Medullary Cystic Kidney Disease is a rare kidney disorder.
|Nephrologist (Kidney Doctor)||See a kidney doctor to help you to manage signs and symptoms of kidney disease and also help to get you ready for a kidney transplant if needed.|
|Diet||When kidney disease is mild, eat the same heart-healthy diet that is recommended for the general population.|
|Stay in shape and keep weigh under control.||Being very overweight can make future transplant surgery difficult.|
|Check your blood pressure regularly.||As kidney disease worsens, blood pressure can increase, leading to increased risk of heart disease, stroke and heart attack. If your blood pressure is high, you should get it treated.|
|Do not smoke.||Smoking makes all kidney disease worse. It also causes hardening of the arteries and lung disease.|
I’m Andrew Hosking, the Founder and President of the UKD Foundation (ukdcure.org). We have established a foundation to “Promote research and education programs to discover effective treatments and a cure for Uromodulin Kidney Disease (UKD) and support affected families worldwide.” Before the cause of UKD was well understood, medical practitioners named the disease based on it's symptoms. Unfortunately, the symptoms vary across patients, and this has resulted in many names being used to describe this disease. We use Uromodulin Kidney Disease (UKD) to unify all names, which include: - Familial gout-kidney disease - Familial gouty nephropathy - Familial Juvenile Hyperuricemic Nephropathy Type 1 (FJHN1 & FJHN) - Familial Uromodulin Associated Nephropathy (FUAN) - Hyperuricemic Nephropathy - Medullary Cystic Kidney Disease Type 2 (MCKD2) - UMOD-Associated Kidney Disease (UAKD & UMAK) - UMOD-related kidney disease - Uromodulin Associated Kidney Disease (UAKD & UMAK) - Uromodulin storage disease Please check us out at http://ukdcure.org Andrew
Hello Medullary Cystic Kidney Disease Community, I am the member of a research team headed by Dr. Anthony Bleyer that studies Medullary Cystic Kidney Disease (MCKD). We are located in Winston-Salem, NC as part of Wake Forest School of Medicine. If you would like to contact us with any questions about MCKD, please reply below or email us at email@example.com We will answer promptly. Thank you, Kendrah Kidd Wake Forest Inherited Kidney Disease Research Team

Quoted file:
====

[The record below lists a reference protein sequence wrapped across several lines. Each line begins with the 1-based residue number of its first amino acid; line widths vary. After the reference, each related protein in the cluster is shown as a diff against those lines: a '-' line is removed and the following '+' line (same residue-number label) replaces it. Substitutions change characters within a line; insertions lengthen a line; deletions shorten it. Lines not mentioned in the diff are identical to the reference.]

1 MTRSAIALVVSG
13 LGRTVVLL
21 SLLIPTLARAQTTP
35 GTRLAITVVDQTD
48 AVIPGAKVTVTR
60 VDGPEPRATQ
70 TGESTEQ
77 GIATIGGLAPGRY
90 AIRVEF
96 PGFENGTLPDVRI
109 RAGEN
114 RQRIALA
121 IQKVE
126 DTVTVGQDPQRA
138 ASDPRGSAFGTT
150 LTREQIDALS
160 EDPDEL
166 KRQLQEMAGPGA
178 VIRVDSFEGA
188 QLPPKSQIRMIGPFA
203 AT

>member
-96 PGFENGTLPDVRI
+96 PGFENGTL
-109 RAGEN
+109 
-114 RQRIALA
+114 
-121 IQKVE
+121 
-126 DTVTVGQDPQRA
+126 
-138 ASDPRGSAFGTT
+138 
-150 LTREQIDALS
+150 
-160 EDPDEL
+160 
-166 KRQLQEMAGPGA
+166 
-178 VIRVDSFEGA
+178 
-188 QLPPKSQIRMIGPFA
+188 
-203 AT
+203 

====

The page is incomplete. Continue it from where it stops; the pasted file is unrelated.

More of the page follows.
Information about MCKD2 and research.
Informational website about MCKD1 created by the Wake Forest Inherited Kidney Disease team: symptoms, treatment, family matters, genetics, and research
The UKD Foundation, Inc. is a non-profit corporation, dedicated to our mission of:
Promote research and education programs to discover effective treatments and a cure for Uromodulin Kidney Disease (UKD) and support affected families worldwide.
Before the cause of UKD was well understood, medical practitioners named the disease based on the symptoms of the disease. Unfortunately, the symptoms vary across patients, and this has resulted in many names being used to describe this disease. We use Uromodulin Kidney Disease (UKD) to unify all these names, which include:
Familial gout-kidney disease
Familial gouty nephropathy
Familial Juvenile Hyperuricemic Nephropathy Type 1 (FJHN1 & FJHN)
Familial Uromodulin Associated Nephropathy (FUAN)
Medullary Cystic Kidney Disease Type 2 (MCKD2)
UMOD-Associated Kidney Disease (UAKD & UMAK)
UMOD-related kidney disease
Uromodulin Associated Kidney Disease (UAKD & UMAK)
Uromodulin storage disease
CoRDS, or the Coordination of Rare Diseases at Sanford, is based at Sanford Research in Sioux Falls, South Dakota. It provides researchers with a centralized, international patient registry for all rare diseases. This program allows patients and researchers to connect as easily as possible to help advance treatments and cures for rare diseases. The CoRDS team works with patient advocacy groups, individuals and researchers to help in the advancement of research in over 7,000 rare diseases. The registry is free for patients to enroll and researchers to access.
Enrolling is easy.
After these steps, the enrollment process is complete. All other questions are voluntary. However, these questions are important to patients and their families to create awareness as well as to researchers to study rare diseases. This is why we ask our participants to update their information annually or anytime changes to their information occur.
Researchers can contact CoRDS to determine if the registry contains participants with the rare disease they are researching. If the researcher determines there is a sufficient number of participants or data on the rare disease of interest within the registry, the researcher can apply for access. Upon approval from the CoRDS Scientific Advisory Board, CoRDS staff will reach out to participants on behalf of the researcher. It is then up to the participant to determine if they would like to join the study.
Visit sanfordresearch.org/CoRDS to enroll.
My wife had been diagnosed with ADTKD-UMOD. she is now 48 years old and her renal metrics have been deteriorating very slowly for the past decade to the point that she'll probably be needing...
We have established a foundation to “Promote research and education programs to discover effective...
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